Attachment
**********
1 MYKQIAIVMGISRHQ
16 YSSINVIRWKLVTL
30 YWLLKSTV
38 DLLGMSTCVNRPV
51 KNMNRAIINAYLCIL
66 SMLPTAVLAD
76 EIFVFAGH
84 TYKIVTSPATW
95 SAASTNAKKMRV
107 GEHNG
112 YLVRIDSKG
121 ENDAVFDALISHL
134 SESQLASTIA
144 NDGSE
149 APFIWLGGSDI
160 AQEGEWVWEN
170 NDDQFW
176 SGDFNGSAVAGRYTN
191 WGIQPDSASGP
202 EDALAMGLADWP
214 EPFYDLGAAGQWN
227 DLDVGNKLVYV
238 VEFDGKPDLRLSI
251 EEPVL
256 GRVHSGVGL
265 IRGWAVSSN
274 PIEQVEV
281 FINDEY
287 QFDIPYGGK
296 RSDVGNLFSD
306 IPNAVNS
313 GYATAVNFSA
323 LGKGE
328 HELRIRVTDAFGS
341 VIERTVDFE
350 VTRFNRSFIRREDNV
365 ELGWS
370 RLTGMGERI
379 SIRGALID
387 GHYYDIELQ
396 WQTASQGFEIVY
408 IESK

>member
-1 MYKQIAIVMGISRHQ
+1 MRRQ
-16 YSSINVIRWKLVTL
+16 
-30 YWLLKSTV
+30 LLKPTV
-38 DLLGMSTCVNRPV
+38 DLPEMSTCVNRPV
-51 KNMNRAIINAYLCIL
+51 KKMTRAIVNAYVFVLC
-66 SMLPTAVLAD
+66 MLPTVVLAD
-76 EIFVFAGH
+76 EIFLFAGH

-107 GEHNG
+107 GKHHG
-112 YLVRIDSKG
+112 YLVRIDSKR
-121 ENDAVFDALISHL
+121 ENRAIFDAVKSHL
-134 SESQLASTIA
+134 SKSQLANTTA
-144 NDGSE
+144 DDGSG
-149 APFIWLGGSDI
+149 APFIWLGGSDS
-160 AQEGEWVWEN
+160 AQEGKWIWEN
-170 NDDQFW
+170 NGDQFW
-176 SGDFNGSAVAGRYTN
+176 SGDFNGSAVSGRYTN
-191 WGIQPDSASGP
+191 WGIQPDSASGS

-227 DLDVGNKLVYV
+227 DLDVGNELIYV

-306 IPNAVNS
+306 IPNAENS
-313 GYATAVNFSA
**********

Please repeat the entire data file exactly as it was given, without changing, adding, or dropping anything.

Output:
1 MYKQIAIVMGISRHQ
16 YSSINVIRWKLVTL
30 YWLLKSTV
38 DLLGMSTCVNRPV
51 KNMNRAIINAYLCIL
66 SMLPTAVLAD
76 EIFVFAGH
84 TYKIVTSPATW
95 SAASTNAKKMRV
107 GEHNG
112 YLVRIDSKG
121 ENDAVFDALISHL
134 SESQLASTIA
144 NDGSE
149 APFIWLGGSDI
160 AQEGEWVWEN
170 NDDQFW
176 SGDFNGSAVAGRYTN
191 WGIQPDSASGP
202 EDALAMGLADWP
214 EPFYDLGAAGQWN
227 DLDVGNKLVYV
238 VEFDGKPDLRLSI
251 EEPVL
256 GRVHSGVGL
265 IRGWAVSSN
274 PIEQVEV
281 FINDEY
287 QFDIPYGGK
296 RSDVGNLFSD
306 IPNAVNS
313 GYATAVNFSA
323 LGKGE
328 HELRIRVTDAFGS
341 VIERTVDFE
350 VTRFNRSFIRREDNV
365 ELGWS
370 RLTGMGERI
379 SIRGALID
387 GHYYDIELQ
396 WQTASQGFEIVY
408 IESK

>member
-1 MYKQIAIVMGISRHQ
+1 MRRQ
-16 YSSINVIRWKLVTL
+16 
-30 YWLLKSTV
+30 LLKPTV
-38 DLLGMSTCVNRPV
+38 DLPEMSTCVNRPV
-51 KNMNRAIINAYLCIL
+51 KKMTRAIVNAYVFVLC
-66 SMLPTAVLAD
+66 MLPTVVLAD
-76 EIFVFAGH
+76 EIFLFAGH

-107 GEHNG
+107 GKHHG
-112 YLVRIDSKG
+112 YLVRIDSKR
-121 ENDAVFDALISHL
+121 ENRAIFDAVKSHL
-134 SESQLASTIA
+134 SKSQLANTTA
-144 NDGSE
+144 DDGSG
-149 APFIWLGGSDI
+149 APFIWLGGSDS
-160 AQEGEWVWEN
+160 AQEGKWIWEN
-170 NDDQFW
+170 NGDQFW
-176 SGDFNGSAVAGRYTN
+176 SGDFNGSAVSGRYTN
-191 WGIQPDSASGP
+191 WGIQPDSASGS

-227 DLDVGNKLVYV
+227 DLDVGNELIYV

-306 IPNAVNS
+306 IPNAENS
-313 GYATAVNFSA